I grew up watching The Brady Bunch. For years, I’ve wanted to see the show’s iconic house in person. So when I was in Los Angeles for an All Pro Dad Experience, I made the trip. The drive was only supposed to take 25 minutes, but because of L.A. traffic, the trip took an hour one way. By the time I got to the car rental drop-off afterward, I was exhausted. While I’m glad to cross it off my list, seeing the Brady Bunch house was hardly worth all the work—it felt like a waste of two hours and took more energy than I wanted to spend. But in the end, it didn’t hurt anyone.
Sadly, there are larger things we pursue that don’t produce what we hope for. We go after them, thinking they’ll give us “the good life,” but ultimately they fall short and leave us feeling empty. When you stop chasing the wrong things, life becomes a lot richer. Here are 5 things men pursue that aren’t worth it.
1. Approval From the Wrong People
We will go out of our way to win the approval of people whose opinions shouldn’t matter to us. Meanwhile, the people who should be most important to us—our wives, kids, perhaps God—often get our leftovers. Sometimes, they get even worse.
There’s nothing wrong with having nice things. The problem is when we think having something will make us feel fulfilled. Purchasing things excites us temporarily, but eventually, what we buy loses its luster. Then we have to purchase the next thing. And eventually, we find ourselves in debt. It’s better to appreciate and be grateful for what we already possess.
Society places value on certain careers: medicine, law, banking, sales… So many of us try to fit into those fields, regardless of our talents. We do jobs we don’t really like or aren’t good at because these jobs give us status and money. And then we’re surprised when we end up miserable. God gives each of us talents and when we use them to serve Him and others, we feel alive. Our passions are ignited and our hearts are full. But when we pursue status, something will always be missing.
There is nothing wrong with having experiences that involve pleasure. The problem is when we make that the main pursuit of our lives. It leaves us feeling empty and unsatisfied. Sometimes it even leads to moral bankruptcy and an unhealthy focus on ourselves.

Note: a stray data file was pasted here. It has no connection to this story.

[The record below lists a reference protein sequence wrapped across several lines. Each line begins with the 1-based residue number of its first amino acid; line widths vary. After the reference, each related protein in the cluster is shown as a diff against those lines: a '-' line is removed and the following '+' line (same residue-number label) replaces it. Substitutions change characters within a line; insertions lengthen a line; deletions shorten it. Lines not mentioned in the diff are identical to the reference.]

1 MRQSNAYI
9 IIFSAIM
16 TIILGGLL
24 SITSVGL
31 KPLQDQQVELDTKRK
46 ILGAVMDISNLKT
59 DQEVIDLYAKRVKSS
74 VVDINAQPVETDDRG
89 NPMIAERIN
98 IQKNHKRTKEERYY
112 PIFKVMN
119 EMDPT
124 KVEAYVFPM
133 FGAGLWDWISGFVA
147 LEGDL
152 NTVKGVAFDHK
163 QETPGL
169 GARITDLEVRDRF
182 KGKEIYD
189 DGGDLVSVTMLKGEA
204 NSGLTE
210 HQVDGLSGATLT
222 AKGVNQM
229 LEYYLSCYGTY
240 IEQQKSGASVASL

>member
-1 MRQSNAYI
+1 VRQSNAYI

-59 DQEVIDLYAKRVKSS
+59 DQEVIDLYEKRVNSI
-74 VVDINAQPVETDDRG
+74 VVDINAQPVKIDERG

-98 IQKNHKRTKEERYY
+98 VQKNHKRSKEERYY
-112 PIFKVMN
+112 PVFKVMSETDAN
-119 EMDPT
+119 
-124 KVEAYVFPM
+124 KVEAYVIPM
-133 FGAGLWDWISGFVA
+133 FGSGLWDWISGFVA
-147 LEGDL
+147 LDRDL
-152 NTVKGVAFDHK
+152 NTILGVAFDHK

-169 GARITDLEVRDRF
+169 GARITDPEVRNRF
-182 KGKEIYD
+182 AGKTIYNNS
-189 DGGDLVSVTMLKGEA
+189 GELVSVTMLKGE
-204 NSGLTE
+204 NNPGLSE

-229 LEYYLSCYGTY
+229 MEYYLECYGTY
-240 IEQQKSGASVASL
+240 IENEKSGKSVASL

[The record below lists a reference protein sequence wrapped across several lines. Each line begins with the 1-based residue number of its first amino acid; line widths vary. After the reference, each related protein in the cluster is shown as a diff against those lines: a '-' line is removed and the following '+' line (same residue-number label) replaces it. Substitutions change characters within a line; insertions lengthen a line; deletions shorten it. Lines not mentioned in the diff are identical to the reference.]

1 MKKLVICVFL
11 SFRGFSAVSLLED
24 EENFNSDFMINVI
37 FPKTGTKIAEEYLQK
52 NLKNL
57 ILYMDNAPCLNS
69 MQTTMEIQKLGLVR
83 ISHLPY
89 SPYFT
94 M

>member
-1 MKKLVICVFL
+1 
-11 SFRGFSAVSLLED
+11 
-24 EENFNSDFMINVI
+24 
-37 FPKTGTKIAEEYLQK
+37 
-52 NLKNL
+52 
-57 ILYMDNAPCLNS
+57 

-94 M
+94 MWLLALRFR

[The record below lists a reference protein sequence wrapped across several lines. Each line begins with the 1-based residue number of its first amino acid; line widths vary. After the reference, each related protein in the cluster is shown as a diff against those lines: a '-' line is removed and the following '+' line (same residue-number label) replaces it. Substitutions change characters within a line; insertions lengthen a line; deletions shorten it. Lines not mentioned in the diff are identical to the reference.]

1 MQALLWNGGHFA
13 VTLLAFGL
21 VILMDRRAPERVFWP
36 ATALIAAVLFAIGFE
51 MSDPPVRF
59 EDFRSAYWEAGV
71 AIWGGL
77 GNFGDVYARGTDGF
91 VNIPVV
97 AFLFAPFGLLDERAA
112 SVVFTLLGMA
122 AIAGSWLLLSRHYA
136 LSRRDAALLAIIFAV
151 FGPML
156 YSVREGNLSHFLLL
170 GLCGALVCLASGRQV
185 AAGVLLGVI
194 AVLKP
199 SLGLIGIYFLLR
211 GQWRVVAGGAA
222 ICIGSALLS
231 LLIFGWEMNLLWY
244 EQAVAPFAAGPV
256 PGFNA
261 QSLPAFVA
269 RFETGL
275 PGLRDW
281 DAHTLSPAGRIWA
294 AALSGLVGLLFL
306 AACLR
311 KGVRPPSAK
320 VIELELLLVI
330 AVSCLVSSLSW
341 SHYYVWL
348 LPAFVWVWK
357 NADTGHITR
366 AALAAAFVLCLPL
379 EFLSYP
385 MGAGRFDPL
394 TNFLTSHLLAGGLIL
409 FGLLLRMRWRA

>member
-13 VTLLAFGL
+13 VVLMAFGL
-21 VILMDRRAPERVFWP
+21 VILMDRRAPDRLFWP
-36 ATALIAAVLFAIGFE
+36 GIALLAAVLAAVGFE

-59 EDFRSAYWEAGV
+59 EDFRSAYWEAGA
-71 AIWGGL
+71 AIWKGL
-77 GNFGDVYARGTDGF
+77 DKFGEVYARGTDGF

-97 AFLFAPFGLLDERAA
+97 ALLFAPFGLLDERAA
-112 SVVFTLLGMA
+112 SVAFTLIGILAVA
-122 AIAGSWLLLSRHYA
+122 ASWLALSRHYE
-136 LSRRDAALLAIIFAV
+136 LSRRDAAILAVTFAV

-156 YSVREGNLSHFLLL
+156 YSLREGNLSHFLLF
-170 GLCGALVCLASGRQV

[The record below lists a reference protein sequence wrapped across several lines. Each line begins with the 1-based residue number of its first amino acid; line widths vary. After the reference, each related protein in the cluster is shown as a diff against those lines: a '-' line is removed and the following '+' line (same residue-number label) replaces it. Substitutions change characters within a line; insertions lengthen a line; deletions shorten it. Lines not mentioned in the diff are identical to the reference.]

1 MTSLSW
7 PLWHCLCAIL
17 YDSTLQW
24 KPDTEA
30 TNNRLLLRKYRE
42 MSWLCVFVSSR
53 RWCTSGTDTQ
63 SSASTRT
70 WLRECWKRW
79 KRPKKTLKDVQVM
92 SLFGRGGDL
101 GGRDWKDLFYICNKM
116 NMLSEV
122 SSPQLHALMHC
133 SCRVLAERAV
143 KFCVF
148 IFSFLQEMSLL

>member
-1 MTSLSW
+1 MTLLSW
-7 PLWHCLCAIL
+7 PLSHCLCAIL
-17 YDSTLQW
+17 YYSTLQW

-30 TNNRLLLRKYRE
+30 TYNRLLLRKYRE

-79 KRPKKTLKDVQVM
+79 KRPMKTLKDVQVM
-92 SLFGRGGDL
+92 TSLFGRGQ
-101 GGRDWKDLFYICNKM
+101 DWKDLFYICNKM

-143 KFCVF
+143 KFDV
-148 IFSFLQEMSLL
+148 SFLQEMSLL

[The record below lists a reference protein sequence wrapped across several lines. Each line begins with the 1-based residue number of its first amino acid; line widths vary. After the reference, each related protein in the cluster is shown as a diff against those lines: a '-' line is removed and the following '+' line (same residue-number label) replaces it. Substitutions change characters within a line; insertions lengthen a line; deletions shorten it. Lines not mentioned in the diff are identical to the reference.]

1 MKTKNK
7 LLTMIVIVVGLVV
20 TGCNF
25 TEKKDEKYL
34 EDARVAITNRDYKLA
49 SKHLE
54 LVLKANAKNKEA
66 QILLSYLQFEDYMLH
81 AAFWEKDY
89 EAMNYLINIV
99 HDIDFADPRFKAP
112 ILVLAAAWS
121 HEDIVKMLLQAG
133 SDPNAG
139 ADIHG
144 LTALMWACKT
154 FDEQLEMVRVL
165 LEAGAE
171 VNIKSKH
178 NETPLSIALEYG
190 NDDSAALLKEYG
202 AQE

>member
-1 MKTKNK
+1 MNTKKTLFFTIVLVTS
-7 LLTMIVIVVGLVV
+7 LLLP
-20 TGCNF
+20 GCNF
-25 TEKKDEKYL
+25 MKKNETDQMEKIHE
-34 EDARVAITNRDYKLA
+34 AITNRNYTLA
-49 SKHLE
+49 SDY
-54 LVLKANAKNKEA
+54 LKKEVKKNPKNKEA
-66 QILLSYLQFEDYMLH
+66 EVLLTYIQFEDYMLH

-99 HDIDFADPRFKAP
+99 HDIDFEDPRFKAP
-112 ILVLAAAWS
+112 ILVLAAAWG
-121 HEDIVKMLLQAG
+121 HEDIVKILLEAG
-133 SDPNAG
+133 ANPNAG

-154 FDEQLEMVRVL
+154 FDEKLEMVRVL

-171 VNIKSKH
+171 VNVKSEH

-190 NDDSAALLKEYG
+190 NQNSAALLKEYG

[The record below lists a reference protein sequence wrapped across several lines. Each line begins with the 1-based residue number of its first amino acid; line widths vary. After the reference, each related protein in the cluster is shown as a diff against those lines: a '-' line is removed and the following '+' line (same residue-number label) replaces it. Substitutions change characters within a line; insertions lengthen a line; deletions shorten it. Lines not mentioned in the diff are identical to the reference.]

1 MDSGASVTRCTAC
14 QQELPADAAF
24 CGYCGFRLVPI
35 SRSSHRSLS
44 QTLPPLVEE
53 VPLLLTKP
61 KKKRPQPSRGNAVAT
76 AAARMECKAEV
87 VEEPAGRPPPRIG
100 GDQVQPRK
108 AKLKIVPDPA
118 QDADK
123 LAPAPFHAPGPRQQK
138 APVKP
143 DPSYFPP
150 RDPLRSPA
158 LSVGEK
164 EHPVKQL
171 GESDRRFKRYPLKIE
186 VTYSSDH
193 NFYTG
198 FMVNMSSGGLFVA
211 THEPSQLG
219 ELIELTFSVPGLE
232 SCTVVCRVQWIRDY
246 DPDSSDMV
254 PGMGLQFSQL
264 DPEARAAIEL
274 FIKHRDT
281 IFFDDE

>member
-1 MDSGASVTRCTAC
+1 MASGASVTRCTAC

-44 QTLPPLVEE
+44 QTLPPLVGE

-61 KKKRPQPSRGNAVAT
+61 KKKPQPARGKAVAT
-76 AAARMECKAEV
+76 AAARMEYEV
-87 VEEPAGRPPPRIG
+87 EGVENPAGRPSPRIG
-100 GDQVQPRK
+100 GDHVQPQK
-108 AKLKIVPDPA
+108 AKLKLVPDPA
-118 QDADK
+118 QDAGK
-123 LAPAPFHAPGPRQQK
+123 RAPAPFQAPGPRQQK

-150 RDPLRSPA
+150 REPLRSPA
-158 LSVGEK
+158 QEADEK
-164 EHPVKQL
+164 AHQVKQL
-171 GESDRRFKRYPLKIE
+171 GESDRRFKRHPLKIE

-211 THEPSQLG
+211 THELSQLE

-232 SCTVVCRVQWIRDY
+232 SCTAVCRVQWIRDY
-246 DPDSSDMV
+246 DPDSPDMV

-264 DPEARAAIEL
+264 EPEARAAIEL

5. PowerThe amount of power people have should be directly proportionate to their humility.
Men who seek power tend to have the biggest insecurities. It’s unhealthy and makes a soul more corrupt. Having power means having a responsibility to serve those less powerful. The amount of power people have should be directly proportionate to their humility. Otherwise they are destined for a legacy of pain and regret. Power shouldn’t be something we pursue but something we receive with reservation and meekness.
Is there a worthwhile pursuit?
Yes. Jesus once encountered a rich young ruler. He had everything we’ve listed—wealth, access to pleasure, status, the approval of others, and power. However, he ran to Jesus and even fell to his knees to ask what he was missing. Somehow, despite having all that, he was left wanting more. At best, the pursuit of these things leaves us unfulfilled. At worst, it can cause serious wounds for us and those closest to us.
Jesus says he came to give us life to the full (John 10:10). He instructs the rich young ruler to sell everything and follow him. Pursuing Jesus and having a relationship with him is what gives us life to the full. Unfortunately, the rich young ruler didn’t want to sell everything, so he walked away sad. What will you do?
Earn some points: Are you married? If so, share this iMOM article with your wife: 5 Prayers for the Overwhelmed Mom.
Sound off: Finish the next sentence. When you stop chasing the wrong things…
Huddle Up Question
Huddle up with your kids and ask, “What are some things your friends really care about that you don’t think are that important?”